b2ap3_thumbnail_BYOD_AXE.pngIt’s no secret that mobile technology has taken the world by storm. A study by GWI Device indicates that 80% of internet-accessing adults have a smartphone. About half of these adults also own a tablet. So, odds are that the majority of your employees own at least one or more pieces of mobile technology. Out of all the ways that the mobile revolution changed the way the world communicates, the decision on whether or not to allow your employees to use personal mobile devices to perform job-related tasks is a unique one.

Some businesses can benefit greatly by allowing employees to use their own devices, instead of restricting them to company issued equipment. In fact, research indicates that employees who are allowed to use their personal devices for work are happier with their job, as well as more productive. It also eliminates the costs of company-provided technology and carriers. So, if allowing employees to bring their own device (BYOD) makes them happy and saves you money, what’s the downside?

For CIOs, network security is the top concern. While employees may be happier when allowed to use personal devices, that doesn’t mean that businesses can ignore the risks and vulnerabilities that BYOD brings to the their firms. In fact, many CIOs and IT managers feel that BYOD poses a significant threat to their company, but with the proper precautions, it doesn’t have to be.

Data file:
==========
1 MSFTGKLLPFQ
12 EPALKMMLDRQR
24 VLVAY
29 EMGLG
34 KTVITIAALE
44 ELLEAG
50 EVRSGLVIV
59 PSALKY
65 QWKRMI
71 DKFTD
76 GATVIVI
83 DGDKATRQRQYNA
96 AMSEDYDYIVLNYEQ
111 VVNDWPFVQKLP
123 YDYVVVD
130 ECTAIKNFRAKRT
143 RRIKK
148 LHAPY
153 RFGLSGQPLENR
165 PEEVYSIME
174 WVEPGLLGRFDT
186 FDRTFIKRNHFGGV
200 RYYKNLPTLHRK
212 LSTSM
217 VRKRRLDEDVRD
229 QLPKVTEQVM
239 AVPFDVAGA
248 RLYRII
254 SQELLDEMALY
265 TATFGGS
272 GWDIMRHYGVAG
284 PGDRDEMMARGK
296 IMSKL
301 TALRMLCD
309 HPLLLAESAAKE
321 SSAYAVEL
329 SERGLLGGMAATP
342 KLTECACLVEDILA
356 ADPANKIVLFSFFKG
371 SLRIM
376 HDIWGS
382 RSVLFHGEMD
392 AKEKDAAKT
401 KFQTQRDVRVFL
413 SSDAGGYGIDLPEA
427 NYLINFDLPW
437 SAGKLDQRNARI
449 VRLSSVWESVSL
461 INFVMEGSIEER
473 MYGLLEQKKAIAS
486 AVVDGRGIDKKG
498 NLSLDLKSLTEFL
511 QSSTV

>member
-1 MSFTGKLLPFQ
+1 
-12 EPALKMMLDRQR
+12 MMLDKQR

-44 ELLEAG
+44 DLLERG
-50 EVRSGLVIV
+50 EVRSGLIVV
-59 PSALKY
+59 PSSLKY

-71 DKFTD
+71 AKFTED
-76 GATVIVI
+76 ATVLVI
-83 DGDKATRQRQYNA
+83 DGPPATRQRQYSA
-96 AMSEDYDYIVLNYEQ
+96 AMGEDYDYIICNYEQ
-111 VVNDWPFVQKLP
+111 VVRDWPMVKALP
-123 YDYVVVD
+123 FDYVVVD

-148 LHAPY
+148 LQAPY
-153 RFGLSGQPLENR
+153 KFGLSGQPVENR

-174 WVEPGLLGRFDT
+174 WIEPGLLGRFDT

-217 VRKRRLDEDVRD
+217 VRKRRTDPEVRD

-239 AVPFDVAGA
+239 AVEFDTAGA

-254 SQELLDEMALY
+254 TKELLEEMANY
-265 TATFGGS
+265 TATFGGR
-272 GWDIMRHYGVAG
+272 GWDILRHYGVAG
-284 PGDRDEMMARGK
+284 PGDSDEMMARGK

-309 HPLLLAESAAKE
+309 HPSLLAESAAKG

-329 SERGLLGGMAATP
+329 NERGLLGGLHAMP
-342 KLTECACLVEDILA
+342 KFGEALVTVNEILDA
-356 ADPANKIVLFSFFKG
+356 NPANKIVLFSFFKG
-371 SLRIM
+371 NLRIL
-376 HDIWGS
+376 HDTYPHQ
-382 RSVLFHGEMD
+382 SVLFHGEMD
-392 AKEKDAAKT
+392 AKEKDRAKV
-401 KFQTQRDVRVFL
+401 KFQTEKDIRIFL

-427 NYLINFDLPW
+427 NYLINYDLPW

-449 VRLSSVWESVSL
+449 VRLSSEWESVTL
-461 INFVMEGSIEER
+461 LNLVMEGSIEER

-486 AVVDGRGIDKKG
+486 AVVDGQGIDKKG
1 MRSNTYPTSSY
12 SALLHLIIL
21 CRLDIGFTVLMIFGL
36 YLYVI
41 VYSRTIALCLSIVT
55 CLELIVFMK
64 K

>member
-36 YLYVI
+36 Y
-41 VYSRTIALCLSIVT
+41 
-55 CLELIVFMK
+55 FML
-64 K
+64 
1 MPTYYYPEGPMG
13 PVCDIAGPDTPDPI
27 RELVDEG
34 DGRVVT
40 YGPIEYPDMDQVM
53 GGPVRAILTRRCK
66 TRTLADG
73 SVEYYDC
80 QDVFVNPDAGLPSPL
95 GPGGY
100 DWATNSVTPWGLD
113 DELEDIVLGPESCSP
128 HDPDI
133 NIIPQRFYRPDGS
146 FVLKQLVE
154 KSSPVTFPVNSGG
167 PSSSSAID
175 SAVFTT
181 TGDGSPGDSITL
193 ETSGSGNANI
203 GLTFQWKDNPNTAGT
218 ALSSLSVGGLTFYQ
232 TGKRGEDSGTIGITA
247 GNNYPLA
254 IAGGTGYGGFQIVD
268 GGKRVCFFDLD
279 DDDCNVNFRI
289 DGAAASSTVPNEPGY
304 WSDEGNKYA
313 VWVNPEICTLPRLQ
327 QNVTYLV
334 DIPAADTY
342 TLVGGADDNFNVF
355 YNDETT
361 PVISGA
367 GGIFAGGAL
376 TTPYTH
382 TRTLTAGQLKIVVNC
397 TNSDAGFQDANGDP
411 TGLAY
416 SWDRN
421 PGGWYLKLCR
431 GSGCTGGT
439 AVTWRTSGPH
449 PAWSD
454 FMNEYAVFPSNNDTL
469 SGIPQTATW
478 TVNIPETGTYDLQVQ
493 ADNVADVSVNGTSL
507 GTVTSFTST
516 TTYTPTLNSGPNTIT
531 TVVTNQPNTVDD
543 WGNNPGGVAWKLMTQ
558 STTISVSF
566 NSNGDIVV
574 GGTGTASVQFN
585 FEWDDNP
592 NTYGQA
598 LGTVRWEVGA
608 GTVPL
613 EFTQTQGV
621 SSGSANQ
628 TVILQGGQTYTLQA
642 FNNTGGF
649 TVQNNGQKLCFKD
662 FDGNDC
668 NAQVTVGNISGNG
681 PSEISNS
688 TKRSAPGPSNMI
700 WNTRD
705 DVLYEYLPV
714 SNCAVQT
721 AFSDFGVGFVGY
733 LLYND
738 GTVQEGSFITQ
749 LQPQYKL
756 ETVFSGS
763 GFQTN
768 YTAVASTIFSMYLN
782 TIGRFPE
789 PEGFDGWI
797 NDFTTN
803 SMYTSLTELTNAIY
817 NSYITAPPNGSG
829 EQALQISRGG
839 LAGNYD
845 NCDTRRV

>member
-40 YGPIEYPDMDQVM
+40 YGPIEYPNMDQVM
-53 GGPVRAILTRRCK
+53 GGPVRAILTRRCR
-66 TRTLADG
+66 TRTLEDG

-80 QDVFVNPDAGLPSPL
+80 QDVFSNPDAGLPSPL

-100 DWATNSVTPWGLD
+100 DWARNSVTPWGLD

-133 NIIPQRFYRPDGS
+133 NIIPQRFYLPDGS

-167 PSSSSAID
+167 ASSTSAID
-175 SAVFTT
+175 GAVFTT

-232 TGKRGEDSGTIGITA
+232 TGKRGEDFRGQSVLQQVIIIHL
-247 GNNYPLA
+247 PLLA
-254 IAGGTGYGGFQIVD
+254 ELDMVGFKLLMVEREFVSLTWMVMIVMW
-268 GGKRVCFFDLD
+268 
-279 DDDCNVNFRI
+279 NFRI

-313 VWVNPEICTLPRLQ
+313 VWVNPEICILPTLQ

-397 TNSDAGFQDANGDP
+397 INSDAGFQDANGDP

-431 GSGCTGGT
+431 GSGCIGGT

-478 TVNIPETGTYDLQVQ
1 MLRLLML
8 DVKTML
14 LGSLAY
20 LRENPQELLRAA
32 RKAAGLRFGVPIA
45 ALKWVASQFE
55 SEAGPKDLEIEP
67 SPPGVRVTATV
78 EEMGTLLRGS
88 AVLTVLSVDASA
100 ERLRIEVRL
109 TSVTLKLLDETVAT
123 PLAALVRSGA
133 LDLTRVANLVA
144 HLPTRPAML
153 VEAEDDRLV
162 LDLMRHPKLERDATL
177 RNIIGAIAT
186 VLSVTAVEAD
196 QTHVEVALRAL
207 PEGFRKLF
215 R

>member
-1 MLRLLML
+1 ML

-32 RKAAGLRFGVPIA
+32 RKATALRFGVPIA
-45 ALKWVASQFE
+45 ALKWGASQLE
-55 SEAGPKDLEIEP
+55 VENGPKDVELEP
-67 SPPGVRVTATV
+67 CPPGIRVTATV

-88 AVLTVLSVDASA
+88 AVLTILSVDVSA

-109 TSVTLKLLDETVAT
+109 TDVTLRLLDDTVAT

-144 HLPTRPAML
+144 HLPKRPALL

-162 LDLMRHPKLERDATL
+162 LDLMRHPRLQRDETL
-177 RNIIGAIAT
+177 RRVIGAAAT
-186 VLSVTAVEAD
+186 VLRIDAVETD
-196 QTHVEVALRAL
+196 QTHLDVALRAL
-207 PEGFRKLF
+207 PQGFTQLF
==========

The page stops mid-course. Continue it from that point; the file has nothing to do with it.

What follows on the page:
Here’s four steps that every CIO can take to help reach a balance between BYOD benefits and data security.

  1. Mobile Device Management Policy. Things like access restrictions, device maintenance requirements, and remote wiping capabilities all need to be incorporated under a single policy that employees agree to, in order to maintain security.
  2. Prepare Your Network! CIOs should take measures to ensure that their IT infrastructure is up to the task of handling BYOD and data in a secure fashion.
  3. Educate your Staff. We can’t say this enough! CIOs must make sure that every employee receives training on their BYOD policy. This should include a thorough discussion of the security risks posed by BYOD devices, such as the introduction of malware onto the corporate network from outdated applications.
  4. Take Care of Upkeep. CIOs should make a serious push for employee reimbursement of their BYOD costs to ensure that employees keep their devices up to date with the latest antivirus software and other security technology.

If you are thinking about the pros and cons of BYOD for your business, you’re not alone. At the beginning of 2015, 59% of businesses allowed BYOD and 3 out of 4 CIOs were concerned with the safety issues they raised. However with the proper consultation, planning, and creation of a strong BYOD policy, businesses can enjoy the benefits BYOD offers, while maintaining security.

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